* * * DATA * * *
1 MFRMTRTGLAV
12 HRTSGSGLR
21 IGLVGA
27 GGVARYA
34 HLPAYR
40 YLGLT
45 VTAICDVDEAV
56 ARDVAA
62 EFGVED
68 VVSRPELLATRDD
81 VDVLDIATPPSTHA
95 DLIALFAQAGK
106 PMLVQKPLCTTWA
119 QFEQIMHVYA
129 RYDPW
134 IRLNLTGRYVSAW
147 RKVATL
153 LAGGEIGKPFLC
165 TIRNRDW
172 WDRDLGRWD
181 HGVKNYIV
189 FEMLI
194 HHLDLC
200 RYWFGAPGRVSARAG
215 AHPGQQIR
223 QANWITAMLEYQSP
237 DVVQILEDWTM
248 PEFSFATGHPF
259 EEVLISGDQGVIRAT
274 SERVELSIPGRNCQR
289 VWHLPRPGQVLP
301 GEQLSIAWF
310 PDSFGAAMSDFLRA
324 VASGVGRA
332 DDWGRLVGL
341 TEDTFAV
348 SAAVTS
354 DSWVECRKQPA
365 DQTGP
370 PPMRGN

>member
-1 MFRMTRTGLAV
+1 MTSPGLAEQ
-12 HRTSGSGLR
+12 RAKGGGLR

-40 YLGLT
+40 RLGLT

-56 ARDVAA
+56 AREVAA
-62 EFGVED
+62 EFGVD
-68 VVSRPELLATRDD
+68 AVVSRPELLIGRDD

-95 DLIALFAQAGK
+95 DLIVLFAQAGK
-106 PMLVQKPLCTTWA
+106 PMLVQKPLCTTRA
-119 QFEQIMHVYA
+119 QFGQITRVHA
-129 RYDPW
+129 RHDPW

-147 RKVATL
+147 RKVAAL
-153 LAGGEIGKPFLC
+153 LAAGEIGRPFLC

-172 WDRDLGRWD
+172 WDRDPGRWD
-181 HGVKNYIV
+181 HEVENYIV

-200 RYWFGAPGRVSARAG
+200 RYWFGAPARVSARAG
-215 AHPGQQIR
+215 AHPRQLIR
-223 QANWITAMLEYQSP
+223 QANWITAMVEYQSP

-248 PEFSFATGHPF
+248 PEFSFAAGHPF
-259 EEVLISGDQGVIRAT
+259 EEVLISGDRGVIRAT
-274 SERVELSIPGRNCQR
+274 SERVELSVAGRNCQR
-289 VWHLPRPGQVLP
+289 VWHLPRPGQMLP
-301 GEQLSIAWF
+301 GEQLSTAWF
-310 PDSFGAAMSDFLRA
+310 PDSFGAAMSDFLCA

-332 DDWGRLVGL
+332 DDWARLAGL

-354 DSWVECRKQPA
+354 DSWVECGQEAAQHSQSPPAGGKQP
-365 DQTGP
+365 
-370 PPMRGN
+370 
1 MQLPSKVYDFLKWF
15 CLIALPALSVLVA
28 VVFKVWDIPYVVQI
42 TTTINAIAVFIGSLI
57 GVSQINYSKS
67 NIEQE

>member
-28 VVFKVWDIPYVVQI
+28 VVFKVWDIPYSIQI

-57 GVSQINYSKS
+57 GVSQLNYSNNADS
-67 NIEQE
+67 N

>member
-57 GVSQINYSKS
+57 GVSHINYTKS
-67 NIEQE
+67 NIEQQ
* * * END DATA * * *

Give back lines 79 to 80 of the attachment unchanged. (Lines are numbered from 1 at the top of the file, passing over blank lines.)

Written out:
+259 EEVLISGDRGVIRAT
-274 SERVELSIPGRNCQR